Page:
ESRB is a nonprofit, self-regulatory organization. Game publishers will highlight their games’ best features to win over the three randomly selected educators. Since very few games choose to keep an A/O rating, game companies have little to worry that their games will not have the support of all major retailers in their distribution. Some game publishers who do not present all material in the game face the revocation of the game’s rating. This happened in 2004 when Grand Theft Auto: San Andreas was discovered to have an inaccessible through normal means minigame involving sexual play over a cup of “hot coffee.” After internet hackers exposed this game code, retailers were forced to remove the game from the shelves and to place an A/O sticker over the original M rating if they chose to sell the game. In this controversy, children who browsed the internet knew about this content well before their parents. The game’s subject material already bordered the A/O rating with its excessive violence and sex with no long term consequences. Because Rockstar Games did not present this material to the ESRB, they had a loss of 28.8% in the third quarter of 2005 due to the rerating.

Grand Theft Auto: San Andreas on PC

Violence in Grand Theft Auto: San Andreas on PC

The way that the ESRB ratings are designed, there is a slight age difference but large social and economic implications between the M and A/O symbols. M is suitable for ages seventeen and up while A/O is suitable for ages eighteen and up. A/O games feature gratuitous amounts of violence and sex that exceed even that of M games. M games cover an age span of only age seventeen since T games cover ages thirteen to sixteen. Considering the development of a child and how a child can differentiate between reality and fantasy, the ratings suggest that by age seventeen, a teenager can recognize strong language and adult themes without emulating them. Then at age eighteen a teenager is fully cognizant of excessive violence and sex and is permitted to engage in game content that features them. Socially, the child can view violence and sexual situations in T games. In the thirteen years before age thirteen, the child should be exposed to light violence through comical humor such as cartoons or goofy sound effects. If the ratings were viewed as such, parents would have no problem in choosing what games to purchase for their children.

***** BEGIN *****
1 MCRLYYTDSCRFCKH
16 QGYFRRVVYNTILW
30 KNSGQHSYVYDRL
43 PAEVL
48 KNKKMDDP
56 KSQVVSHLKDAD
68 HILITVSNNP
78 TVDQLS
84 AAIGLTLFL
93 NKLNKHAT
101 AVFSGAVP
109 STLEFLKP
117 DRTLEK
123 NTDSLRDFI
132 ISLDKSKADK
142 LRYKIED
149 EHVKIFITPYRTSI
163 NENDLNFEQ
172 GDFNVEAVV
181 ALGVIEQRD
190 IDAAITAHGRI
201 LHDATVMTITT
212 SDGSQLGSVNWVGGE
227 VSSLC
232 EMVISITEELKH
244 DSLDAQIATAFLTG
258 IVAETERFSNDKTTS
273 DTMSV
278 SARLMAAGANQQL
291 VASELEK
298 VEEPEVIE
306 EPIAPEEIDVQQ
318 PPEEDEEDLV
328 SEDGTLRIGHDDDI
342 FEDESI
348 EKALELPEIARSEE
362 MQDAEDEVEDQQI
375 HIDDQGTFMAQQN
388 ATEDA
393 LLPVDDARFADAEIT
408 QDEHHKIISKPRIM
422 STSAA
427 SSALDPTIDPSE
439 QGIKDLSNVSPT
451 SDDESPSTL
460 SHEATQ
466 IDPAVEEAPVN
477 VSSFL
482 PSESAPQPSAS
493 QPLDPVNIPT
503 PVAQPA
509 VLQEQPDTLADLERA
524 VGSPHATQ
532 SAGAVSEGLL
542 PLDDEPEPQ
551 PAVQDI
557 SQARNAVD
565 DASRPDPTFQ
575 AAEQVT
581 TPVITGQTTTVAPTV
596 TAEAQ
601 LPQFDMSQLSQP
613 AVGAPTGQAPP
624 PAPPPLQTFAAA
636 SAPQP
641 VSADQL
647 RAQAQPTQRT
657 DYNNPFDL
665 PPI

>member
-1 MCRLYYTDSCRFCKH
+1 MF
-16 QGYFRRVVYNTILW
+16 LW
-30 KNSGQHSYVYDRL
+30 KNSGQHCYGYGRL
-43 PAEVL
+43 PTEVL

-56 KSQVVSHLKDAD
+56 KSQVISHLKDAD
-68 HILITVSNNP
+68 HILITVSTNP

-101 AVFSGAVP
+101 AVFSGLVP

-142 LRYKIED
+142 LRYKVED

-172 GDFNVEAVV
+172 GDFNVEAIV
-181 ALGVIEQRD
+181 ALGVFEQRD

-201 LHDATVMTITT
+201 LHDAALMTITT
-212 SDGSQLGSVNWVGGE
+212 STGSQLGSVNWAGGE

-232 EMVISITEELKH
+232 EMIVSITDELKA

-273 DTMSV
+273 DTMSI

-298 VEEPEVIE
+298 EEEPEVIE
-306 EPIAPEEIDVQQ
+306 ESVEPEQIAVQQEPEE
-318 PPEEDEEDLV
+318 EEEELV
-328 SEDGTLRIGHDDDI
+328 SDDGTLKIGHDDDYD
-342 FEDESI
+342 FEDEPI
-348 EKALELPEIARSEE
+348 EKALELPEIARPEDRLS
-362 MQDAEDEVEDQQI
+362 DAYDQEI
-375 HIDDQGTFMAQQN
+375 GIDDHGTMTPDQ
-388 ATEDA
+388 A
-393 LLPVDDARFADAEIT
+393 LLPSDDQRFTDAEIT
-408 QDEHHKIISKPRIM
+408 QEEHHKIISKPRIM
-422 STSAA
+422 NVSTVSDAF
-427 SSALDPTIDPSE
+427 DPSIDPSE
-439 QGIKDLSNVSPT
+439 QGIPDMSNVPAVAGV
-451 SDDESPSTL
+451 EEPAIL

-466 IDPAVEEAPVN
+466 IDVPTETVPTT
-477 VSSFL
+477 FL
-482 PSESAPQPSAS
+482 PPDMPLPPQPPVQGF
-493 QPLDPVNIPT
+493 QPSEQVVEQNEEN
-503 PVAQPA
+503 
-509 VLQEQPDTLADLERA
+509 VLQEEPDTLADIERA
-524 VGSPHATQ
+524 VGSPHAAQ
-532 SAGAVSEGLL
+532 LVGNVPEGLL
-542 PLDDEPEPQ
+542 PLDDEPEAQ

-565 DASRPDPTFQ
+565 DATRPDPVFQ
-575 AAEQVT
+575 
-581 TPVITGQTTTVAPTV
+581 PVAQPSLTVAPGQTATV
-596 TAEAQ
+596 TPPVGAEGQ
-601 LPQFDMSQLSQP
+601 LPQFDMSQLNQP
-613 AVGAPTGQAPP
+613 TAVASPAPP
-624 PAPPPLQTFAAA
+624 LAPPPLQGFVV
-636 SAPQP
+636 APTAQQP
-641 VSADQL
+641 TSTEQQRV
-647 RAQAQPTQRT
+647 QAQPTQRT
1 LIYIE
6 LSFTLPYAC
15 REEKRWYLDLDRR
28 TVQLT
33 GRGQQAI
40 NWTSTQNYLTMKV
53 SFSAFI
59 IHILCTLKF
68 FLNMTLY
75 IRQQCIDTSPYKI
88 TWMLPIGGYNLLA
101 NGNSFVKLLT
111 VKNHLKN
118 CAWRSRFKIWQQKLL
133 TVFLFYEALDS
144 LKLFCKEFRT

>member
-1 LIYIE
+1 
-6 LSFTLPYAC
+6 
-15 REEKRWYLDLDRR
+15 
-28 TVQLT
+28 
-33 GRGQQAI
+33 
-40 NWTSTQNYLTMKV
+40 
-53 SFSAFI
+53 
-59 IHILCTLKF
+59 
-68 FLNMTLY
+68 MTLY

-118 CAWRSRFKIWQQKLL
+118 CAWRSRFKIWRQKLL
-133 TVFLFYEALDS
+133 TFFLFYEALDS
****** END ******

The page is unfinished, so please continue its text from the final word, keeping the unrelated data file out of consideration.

Parents are aware more than ever before of how to read and interpret the ratings on video game packaging. The average age of the purchaser of video games is thirty-nine. This is well above the age recommendations of the ESRB ratings. This suggests that children under the age of eighteen are getting their parents to buy more mature games for them. Minors cannot purchase games of mature content at major retailers. The responsibility and purchasing power comes by way of the parent. The marketing campaign targets the youngest and oldest gamers. The younger ones incessantly spread news of the game’s fun factor to their peers. Eventually a parent buys the game for his or her child. Once a child has the game, that child will convince his or her peers to get the game. Political powers in the gaming industry have the problem of how to get the most people to purchase their games. Laws restricting the selling of mature games to minors have been struck down in many states, including Louisiana, Minnesota, Illinois, California, and Michigan. Dissenters to restricting the purchase of these games cite the First Amendment of the U.S. Constitution for “freedom of speech and expression.” Economically, banning minors from purchasing mature games excludes a core demographic of gamer from having easy purchasing power. In the end, game companies run a business and need an audience to accept the content of their games through the approval of the ESRB. Game companies hope to receive a favorable rating so they can maximize accessibility , invasiveness, and pervasiveness while pushing the maturity of the content. Socially, parents need to monitor what their children play. Completing a game can take as many as forty hours of constant gameplay to complete all the objectives. Such a time investment for a child is a serious purchase for a parent. Games are an investment of time. Parents need to do what the ESRB raters do not: play the full game completely. The morals and ethics of parents differs from family to family and from the ESRB raters to families. The ratings are a suggestion of what is inappropriate and offensive content for certain age groups. Parents need to step in-between the seller and the child to prevent children from having access to mature content.